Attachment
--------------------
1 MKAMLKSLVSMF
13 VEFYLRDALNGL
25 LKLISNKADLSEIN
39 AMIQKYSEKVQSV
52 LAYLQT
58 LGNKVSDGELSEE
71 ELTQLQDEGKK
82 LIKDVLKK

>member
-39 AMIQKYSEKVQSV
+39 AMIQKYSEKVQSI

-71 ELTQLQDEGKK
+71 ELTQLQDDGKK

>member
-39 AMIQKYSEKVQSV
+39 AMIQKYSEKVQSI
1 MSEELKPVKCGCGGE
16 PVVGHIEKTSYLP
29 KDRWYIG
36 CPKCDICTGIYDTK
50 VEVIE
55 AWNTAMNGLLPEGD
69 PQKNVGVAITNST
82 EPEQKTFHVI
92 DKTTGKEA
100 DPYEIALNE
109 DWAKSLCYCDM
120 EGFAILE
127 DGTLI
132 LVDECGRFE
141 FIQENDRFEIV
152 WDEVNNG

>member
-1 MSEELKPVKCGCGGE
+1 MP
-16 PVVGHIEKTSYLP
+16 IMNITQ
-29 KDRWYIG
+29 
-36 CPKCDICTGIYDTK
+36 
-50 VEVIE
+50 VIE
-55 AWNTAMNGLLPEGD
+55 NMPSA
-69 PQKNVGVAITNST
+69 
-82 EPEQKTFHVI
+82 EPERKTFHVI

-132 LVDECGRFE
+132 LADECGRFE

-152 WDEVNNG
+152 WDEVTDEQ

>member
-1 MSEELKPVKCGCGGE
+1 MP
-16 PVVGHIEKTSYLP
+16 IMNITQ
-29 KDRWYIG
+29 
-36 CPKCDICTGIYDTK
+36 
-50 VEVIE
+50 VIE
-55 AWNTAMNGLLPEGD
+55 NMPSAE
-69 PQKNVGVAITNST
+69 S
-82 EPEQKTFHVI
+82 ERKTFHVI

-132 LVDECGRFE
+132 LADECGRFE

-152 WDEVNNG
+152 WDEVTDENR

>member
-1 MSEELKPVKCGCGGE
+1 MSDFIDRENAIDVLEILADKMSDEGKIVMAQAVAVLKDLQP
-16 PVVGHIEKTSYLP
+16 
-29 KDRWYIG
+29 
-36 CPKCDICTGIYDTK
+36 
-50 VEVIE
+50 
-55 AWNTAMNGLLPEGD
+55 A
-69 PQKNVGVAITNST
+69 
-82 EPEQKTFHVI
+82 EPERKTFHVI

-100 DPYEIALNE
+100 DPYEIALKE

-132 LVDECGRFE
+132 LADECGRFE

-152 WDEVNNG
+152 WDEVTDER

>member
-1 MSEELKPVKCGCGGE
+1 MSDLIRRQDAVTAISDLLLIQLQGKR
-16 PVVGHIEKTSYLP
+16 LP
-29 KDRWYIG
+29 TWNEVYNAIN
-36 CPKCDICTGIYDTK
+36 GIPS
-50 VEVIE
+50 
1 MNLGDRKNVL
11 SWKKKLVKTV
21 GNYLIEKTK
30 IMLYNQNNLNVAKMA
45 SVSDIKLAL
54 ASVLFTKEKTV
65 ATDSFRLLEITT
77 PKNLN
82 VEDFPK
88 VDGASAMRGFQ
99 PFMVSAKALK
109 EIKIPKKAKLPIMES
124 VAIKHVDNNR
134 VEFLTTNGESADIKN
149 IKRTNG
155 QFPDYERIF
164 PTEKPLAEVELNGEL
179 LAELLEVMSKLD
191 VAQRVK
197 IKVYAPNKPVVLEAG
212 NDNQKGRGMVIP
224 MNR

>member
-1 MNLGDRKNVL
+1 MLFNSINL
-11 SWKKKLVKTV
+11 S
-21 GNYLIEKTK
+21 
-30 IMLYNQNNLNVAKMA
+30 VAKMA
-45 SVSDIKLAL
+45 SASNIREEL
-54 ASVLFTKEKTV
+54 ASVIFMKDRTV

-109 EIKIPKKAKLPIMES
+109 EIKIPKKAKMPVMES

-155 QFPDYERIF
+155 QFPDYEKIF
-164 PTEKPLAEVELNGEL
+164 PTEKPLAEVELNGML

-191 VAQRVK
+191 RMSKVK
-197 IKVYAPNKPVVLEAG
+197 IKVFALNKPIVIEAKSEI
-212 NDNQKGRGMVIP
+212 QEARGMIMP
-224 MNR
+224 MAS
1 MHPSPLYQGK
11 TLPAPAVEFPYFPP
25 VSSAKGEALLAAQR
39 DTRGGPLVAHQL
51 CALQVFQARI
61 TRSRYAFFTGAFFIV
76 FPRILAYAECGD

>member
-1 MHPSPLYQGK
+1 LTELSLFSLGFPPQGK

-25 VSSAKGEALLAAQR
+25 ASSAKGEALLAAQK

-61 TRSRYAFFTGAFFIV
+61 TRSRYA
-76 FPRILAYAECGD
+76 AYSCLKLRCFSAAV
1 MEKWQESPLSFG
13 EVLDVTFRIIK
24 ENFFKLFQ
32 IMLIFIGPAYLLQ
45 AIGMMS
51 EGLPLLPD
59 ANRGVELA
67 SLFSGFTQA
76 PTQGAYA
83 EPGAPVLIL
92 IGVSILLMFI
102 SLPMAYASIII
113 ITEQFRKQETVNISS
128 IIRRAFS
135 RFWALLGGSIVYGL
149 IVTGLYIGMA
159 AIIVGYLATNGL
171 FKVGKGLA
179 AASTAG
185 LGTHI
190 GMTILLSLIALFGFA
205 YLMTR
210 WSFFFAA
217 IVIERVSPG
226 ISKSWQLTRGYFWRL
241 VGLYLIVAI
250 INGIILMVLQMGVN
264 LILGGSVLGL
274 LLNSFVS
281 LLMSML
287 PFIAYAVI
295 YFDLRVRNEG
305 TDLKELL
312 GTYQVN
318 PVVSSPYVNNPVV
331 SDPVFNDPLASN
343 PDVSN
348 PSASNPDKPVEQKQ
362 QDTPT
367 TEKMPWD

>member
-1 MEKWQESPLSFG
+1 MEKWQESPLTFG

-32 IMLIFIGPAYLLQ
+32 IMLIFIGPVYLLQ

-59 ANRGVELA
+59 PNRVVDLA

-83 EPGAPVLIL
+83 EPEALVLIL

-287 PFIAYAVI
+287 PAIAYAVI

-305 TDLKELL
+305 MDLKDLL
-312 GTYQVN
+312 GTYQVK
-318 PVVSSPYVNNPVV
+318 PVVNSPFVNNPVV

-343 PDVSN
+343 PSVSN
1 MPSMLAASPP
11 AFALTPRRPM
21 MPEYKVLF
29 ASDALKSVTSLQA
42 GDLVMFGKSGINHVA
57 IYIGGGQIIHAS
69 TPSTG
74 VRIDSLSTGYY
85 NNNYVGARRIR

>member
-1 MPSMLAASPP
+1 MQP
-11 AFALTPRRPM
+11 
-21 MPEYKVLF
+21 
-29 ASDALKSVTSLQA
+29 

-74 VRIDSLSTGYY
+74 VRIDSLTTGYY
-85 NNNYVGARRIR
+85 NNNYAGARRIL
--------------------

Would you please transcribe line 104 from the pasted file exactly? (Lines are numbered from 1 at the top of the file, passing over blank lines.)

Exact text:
+29 TWNEVYNAIN